When looking at the readings, you can see how the water level rises and falls relative to the sensor’s fixed location. In the following figure, the distance from the sensor to the top of the water (B) and the height of the water itself (C) are shown. The sum of the two distances gives you the distance of the sensor to the bottom of the water:  B + C = A.


To measure the water level:

1. Find the value of B - get the distance from the sensor face to the top of the water.

   a. In the left pane, click Devices, and then click the site whose device you want to use.

   b. In the site, click the device that you want to measure.

   c. In the device, click Level, and then click the Samples tab to open the table of sample values.

The value of B is in the Raw Value Raw values are in millimeters. In this example, the value of B is 2151 mm at 25-02-2019,11:19.

2.   Find the value of C – Manually measure the depth of the water. Take two to three measurements every five minutes. Write down the time and the depth. In this example, let’s say that we measured the water depth to be six inches at 25-02-2019,11:19. Then, C= 6 inches.

3.   Compute the value of A – Add the values of B + C.

Use the Raw Value (B) at the Sample Date 25-02-2019,11:19 because you have a manual measurement of water depth C at the same time. In this example, B=2151 millimeters.

Since the value of B is in millimeters, we’ll convert it to inches before we can get the sum for A:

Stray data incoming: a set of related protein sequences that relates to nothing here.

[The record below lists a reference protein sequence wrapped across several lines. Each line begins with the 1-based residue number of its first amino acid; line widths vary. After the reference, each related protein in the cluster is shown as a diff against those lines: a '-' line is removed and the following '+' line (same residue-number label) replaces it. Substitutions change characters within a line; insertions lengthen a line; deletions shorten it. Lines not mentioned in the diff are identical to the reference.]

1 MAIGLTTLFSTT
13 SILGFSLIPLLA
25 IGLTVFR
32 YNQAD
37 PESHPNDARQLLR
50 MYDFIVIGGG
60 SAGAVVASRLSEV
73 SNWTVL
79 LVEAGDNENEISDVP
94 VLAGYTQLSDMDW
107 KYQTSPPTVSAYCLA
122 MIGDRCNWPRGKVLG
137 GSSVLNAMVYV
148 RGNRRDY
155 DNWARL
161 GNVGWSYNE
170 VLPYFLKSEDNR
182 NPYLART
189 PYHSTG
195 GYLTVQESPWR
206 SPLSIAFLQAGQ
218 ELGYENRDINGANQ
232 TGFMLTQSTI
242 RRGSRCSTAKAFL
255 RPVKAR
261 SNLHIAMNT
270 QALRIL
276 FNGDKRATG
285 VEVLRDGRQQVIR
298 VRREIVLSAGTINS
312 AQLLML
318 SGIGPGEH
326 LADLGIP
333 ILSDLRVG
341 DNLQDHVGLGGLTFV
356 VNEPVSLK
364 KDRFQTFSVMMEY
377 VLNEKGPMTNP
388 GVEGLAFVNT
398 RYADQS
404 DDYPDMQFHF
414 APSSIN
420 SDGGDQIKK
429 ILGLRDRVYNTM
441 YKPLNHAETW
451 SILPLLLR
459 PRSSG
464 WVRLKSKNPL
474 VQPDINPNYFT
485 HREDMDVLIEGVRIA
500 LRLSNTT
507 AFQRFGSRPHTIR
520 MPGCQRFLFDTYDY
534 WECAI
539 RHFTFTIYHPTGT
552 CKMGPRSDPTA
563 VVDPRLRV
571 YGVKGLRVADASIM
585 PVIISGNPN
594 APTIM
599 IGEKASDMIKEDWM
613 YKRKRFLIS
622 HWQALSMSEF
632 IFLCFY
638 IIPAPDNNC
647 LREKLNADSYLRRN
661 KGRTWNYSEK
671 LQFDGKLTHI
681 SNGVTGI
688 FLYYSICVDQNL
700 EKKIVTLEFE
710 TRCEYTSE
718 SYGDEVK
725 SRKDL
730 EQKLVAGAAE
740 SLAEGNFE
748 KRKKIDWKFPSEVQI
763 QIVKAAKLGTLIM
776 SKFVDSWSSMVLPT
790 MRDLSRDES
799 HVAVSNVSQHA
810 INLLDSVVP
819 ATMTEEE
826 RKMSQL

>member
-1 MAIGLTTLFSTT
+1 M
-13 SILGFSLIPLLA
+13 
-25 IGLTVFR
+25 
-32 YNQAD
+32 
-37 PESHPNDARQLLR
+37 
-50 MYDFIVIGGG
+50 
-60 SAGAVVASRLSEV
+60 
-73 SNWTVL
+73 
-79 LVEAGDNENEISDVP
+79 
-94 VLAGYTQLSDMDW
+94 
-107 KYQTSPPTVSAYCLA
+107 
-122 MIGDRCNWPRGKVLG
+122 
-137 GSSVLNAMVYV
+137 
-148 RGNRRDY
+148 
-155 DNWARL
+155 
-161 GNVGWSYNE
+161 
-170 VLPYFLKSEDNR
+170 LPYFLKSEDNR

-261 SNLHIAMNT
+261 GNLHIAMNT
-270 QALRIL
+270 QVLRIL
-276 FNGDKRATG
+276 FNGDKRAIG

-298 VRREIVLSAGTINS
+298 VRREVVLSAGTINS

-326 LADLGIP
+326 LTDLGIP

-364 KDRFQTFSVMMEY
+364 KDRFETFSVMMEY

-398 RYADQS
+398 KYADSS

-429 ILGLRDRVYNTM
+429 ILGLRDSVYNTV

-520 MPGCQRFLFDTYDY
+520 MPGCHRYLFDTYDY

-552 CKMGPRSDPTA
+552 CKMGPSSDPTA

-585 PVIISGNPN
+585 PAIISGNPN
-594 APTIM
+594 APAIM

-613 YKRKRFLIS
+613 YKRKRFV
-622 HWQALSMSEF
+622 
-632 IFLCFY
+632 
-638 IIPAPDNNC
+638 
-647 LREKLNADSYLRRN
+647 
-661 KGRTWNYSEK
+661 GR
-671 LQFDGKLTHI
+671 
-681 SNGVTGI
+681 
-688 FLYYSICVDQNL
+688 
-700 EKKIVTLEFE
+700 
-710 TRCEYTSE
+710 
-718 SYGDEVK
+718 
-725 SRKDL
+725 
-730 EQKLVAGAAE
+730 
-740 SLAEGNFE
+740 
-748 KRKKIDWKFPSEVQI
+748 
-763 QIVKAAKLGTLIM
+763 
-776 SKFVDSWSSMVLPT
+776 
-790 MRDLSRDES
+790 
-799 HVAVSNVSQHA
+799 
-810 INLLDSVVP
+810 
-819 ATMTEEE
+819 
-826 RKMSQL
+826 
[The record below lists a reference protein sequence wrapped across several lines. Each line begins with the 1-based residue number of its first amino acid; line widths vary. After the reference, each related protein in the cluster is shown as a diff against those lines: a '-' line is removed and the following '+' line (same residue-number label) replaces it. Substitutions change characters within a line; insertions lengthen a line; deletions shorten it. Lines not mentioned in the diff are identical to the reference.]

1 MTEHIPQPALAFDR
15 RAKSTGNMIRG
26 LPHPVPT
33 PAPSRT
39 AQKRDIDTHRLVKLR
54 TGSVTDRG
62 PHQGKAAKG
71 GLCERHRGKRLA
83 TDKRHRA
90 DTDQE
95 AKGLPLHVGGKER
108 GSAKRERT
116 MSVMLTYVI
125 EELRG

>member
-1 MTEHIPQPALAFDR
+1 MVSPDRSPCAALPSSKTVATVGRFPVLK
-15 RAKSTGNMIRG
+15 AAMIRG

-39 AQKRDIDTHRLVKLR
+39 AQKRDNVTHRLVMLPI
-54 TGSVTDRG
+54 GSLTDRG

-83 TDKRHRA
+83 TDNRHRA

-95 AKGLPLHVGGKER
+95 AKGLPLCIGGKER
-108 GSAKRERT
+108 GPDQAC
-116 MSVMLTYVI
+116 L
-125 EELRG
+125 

B = 2151 mm/25.4 (Convert from millimeters to inches)

              = 84.685 inches

A = B + C (Total distance from face of sensor to the bottom of the water)

              = 84.685 + 6

              = 90.685 inches

4.   Configure the Engineering Units Converter.

a. In the right pane, click the Configuration & Thresholds tab to open the Data Processing pane.

b. Click the formula text box for Convert to Engineering Units to open the Conversion window.

c. In the Conversion window, click to input the conversion formula.

d. To convert the Raw Value (B) from millimeters to inches, the conversion factor is -0.03937/1000 meters.  You must include the minus sign (-) in the dividend.

e. Optionally, to update samples that are up to four weeks old with the new formula, click the Update old samples check box. You can update samples up to four weeks back. If you need to update samples older than four weeks, contact Support.

f. Click Submit. The water depth in inches, C, is computed for each sampling and is shown in the Final Value column in the Samples tab.

If you choose to update old samples, wait about 15 minutes for values in Final Value to be updated.

Example: The above example using the metric system

B = 2151 mm  (Raw Value from sensor readings)

C = 152.4 mm  (Manually measured water level. In our example, 6 inches.)


A = B + C    (Total distance from face of sensor to the bottom of the water)

   = 2151 + 152.4

   = 2303.4 mm


In the Conversion window, you would use the following values:

The formula above gives the water depth in millimeters.

  • If you want the depth in centimeters, change -1/1 to -1/10.
  • If you want the depth in meters, change -1/1 to -1/1000.


Example: Converting distance to level for the analog Vega Radar Sensor


Prerequisites: Vega C11 sensor, with the transformation:

4 mA = 315 inch

20 mA = 0 inch

B = 11520 mA (Raw Value from sensor readings. In our example = 167")

C = 88.8"  (Manually measured water level)


A = B + C    (Total distance from the face of the sensor to the bottom of the channel)

   = 167" + 88.8"

   = 255.8"


In the Conversion window, you would use the following values:

"A" - Total distance from the face of the sensor to the bottom of the channel

"D" - the span of the sensor MAX value and MIN value

D = MAX - MIN =
0" - 315" =